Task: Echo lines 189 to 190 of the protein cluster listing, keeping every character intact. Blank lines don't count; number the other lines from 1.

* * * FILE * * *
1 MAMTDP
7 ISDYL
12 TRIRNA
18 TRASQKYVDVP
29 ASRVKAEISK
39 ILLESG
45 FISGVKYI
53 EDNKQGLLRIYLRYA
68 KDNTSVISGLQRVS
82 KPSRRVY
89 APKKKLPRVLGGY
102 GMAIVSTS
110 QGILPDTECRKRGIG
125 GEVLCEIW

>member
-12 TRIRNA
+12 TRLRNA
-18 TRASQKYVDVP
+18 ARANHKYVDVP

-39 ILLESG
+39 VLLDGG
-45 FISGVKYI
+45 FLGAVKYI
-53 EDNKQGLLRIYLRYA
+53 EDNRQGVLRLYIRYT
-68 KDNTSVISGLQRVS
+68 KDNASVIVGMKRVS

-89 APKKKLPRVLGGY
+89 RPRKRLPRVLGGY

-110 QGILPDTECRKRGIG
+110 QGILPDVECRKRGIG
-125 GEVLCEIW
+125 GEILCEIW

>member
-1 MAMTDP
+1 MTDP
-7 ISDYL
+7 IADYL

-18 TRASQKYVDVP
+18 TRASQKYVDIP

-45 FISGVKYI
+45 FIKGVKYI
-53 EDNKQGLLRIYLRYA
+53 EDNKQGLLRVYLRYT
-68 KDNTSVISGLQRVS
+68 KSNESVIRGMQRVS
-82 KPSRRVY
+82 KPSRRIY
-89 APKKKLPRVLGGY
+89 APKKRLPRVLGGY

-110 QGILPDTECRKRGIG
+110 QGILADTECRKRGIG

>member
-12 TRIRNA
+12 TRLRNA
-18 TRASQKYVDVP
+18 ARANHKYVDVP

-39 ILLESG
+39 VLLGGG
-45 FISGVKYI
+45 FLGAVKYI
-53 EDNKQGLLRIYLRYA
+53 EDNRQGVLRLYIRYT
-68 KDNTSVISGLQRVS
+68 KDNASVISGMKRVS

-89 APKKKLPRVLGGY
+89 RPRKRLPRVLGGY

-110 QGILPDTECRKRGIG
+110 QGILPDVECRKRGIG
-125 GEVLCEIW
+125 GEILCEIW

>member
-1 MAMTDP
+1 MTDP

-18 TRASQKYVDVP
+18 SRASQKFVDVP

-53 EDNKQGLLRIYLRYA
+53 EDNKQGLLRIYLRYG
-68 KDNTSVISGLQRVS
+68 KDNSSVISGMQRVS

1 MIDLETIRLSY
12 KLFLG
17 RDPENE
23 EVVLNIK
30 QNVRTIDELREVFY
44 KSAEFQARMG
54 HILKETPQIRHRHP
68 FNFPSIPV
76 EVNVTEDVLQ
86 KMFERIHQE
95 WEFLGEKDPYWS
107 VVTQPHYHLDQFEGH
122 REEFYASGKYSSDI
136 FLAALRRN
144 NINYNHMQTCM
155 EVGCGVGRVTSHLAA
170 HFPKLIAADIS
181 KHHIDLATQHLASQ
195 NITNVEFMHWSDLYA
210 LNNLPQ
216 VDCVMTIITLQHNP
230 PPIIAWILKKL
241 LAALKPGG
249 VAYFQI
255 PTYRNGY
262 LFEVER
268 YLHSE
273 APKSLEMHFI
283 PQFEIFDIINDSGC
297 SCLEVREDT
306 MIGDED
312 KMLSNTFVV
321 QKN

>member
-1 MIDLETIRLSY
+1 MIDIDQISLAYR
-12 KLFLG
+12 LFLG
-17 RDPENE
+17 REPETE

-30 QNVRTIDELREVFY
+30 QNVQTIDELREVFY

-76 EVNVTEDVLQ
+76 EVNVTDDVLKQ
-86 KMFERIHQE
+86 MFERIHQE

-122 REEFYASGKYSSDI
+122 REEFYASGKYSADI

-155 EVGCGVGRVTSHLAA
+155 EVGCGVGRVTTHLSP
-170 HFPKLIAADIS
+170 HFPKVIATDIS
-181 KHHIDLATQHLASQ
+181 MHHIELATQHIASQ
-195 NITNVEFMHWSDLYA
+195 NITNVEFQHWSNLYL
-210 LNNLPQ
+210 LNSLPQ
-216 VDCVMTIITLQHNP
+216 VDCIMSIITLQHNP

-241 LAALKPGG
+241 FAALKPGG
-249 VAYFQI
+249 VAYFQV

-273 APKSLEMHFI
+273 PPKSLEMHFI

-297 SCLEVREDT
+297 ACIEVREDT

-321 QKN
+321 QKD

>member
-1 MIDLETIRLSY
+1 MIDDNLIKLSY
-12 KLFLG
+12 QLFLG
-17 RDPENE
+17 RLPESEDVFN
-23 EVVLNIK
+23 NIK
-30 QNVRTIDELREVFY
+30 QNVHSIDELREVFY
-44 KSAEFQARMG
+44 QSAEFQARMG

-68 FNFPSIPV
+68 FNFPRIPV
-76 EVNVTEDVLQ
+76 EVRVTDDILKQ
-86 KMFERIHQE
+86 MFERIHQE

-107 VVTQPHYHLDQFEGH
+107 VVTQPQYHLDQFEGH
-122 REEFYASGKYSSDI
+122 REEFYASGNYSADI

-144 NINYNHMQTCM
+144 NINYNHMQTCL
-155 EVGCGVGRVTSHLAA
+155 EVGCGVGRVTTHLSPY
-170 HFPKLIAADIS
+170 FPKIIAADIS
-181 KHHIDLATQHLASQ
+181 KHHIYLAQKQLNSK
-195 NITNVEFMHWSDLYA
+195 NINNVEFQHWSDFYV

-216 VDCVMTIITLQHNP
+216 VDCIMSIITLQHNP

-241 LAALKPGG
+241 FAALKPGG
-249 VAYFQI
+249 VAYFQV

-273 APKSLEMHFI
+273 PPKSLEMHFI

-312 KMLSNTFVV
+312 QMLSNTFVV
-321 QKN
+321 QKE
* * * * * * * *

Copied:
+249 VAYFQV

-273 APKSLEMHFI